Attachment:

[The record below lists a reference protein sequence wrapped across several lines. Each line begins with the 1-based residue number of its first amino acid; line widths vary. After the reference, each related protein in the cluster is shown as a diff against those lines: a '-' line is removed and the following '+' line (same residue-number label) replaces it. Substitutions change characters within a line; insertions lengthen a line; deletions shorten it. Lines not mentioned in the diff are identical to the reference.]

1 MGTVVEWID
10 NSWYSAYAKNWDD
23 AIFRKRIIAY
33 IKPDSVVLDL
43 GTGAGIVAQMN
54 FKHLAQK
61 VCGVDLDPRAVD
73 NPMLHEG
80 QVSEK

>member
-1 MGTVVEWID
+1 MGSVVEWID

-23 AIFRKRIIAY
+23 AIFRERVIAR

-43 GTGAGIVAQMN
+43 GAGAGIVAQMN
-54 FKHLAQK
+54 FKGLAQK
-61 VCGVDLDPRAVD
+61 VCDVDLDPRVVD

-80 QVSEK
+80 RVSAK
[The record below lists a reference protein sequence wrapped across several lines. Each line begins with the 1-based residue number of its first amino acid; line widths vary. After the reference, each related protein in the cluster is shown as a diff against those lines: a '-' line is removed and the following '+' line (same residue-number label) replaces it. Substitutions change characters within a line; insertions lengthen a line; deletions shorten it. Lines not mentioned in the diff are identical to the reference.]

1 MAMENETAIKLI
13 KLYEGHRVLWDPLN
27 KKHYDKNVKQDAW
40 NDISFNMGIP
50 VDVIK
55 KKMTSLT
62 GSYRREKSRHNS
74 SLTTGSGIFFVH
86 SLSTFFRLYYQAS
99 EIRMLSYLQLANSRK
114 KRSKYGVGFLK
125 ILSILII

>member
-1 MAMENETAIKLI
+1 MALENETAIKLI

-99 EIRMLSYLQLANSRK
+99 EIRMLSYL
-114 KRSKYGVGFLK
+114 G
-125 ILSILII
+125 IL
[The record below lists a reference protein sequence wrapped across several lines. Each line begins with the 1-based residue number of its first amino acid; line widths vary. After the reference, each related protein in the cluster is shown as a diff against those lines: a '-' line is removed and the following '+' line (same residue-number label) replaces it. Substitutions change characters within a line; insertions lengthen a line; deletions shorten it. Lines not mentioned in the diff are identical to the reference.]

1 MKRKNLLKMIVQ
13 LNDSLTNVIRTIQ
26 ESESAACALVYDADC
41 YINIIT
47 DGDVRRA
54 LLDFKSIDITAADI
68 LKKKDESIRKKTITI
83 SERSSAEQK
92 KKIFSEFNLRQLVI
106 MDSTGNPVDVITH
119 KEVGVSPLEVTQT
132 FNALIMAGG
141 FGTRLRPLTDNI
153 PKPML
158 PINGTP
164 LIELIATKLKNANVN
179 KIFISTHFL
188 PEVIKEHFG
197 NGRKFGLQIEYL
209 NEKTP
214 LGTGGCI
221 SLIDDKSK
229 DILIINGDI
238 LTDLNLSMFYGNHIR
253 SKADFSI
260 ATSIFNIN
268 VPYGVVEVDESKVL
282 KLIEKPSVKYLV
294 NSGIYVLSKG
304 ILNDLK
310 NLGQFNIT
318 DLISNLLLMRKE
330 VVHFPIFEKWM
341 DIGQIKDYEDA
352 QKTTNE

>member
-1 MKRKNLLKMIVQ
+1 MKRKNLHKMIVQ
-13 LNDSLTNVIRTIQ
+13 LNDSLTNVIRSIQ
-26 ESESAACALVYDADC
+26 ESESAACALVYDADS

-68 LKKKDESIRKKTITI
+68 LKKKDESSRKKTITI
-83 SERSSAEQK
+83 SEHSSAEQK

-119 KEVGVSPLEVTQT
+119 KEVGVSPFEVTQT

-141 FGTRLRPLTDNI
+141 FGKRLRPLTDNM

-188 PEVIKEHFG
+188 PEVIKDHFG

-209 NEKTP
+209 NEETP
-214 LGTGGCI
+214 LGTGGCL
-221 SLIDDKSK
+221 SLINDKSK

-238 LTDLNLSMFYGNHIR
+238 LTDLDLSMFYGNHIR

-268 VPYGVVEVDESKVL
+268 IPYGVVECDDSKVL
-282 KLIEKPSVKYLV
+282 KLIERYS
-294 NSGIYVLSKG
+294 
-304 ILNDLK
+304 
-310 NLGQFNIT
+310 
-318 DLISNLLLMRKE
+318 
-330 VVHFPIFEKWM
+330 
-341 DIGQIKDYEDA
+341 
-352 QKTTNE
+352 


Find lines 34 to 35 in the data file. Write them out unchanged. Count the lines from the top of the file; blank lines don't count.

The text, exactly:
99 EIRMLSYLQLANSRK
114 KRSKYGVGFLK